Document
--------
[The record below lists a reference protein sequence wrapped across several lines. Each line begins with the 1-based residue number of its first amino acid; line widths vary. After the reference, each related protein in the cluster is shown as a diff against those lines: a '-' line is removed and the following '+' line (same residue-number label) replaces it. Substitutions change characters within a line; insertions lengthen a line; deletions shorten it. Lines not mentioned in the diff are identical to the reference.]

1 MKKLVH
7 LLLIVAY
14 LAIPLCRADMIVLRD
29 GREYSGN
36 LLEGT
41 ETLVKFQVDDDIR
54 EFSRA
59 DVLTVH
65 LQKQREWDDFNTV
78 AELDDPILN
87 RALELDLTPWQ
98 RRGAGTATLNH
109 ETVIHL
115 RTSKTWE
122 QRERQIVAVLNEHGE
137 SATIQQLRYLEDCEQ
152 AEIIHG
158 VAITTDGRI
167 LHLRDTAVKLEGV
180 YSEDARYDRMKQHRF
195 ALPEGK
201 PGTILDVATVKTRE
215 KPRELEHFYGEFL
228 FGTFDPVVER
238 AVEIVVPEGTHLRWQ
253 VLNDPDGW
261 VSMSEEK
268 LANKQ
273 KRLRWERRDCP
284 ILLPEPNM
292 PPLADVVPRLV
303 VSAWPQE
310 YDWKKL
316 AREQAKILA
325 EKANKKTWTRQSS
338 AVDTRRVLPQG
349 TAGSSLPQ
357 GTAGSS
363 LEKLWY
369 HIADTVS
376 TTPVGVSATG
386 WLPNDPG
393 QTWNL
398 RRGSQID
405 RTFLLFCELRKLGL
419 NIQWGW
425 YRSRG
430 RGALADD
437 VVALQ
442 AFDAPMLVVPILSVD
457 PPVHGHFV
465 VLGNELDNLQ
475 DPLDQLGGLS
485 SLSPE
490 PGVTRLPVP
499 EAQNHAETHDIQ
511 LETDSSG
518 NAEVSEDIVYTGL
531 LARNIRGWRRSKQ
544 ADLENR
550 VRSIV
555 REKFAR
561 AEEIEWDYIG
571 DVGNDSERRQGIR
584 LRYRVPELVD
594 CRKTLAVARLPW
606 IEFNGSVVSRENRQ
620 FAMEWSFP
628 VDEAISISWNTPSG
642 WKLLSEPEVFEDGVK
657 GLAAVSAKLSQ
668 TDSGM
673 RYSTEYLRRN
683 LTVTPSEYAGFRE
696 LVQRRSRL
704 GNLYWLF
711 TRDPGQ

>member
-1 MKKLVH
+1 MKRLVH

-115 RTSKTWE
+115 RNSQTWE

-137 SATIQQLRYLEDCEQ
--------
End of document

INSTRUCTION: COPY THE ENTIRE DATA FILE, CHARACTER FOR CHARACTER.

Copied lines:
[The record below lists a reference protein sequence wrapped across several lines. Each line begins with the 1-based residue number of its first amino acid; line widths vary. After the reference, each related protein in the cluster is shown as a diff against those lines: a '-' line is removed and the following '+' line (same residue-number label) replaces it. Substitutions change characters within a line; insertions lengthen a line; deletions shorten it. Lines not mentioned in the diff are identical to the reference.]

1 MKKLVH
7 LLLIVAY
14 LAIPLCRADMIVLRD
29 GREYSGN
36 LLEGT
41 ETLVKFQVDDDIR
54 EFSRA
59 DVLTVH
65 LQKQREWDDFNTV
78 AELDDPILN
87 RALELDLTPWQ
98 RRGAGTATLNH
109 ETVIHL
115 RTSKTWE
122 QRERQIVAVLNEHGE
137 SATIQQLRYLEDCEQ
152 AEIIHG
158 VAITTDGRI
167 LHLRDTAVKLEGV
180 YSEDARYDRMKQHRF
195 ALPEGK
201 PGTILDVATVKTRE
215 KPRELEHFYGEFL
228 FGTFDPVVER
238 AVEIVVPEGTHLRWQ
253 VLNDPDGW
261 VSMSEEK
268 LANKQ
273 KRLRWERRDCP
284 ILLPEPNM
292 PPLADVVPRLV
303 VSAWPQE
310 YDWKKL
316 AREQAKILA
325 EKANKKTWTRQSS
338 AVDTRRVLPQG
349 TAGSSLPQ
357 GTAGSS
363 LEKLWY
369 HIADTVS
376 TTPVGVSATG
386 WLPNDPG
393 QTWNL
398 RRGSQID
405 RTFLLFCELRKLGL
419 NIQWGW
425 YRSRG
430 RGALADD
437 VVALQ
442 AFDAPMLVVPILSVD
457 PPVHGHFV
465 VLGNELDNLQ
475 DPLDQLGGLS
485 SLSPE
490 PGVTRLPVP
499 EAQNHAETHDIQ
511 LETDSSG
518 NAEVSEDIVYTGL
531 LARNIRGWRRSKQ
544 ADLENR
550 VRSIV
555 REKFAR
561 AEEIEWDYIG
571 DVGNDSERRQGIR
584 LRYRVPELVD
594 CRKTLAVARLPW
606 IEFNGSVVSRENRQ
620 FAMEWSFP
628 VDEAISISWNTPSG
642 WKLLSEPEVFEDGVK
657 GLAAVSAKLSQ
668 TDSGM
673 RYSTEYLRRN
683 LTVTPSEYAGFRE
696 LVQRRSRL
704 GNLYWLF
711 TRDPGQ

>member
-1 MKKLVH
+1 MKRLVH

-115 RTSKTWE
+115 RNSQTWE

-137 SATIQQLRYLEDCEQ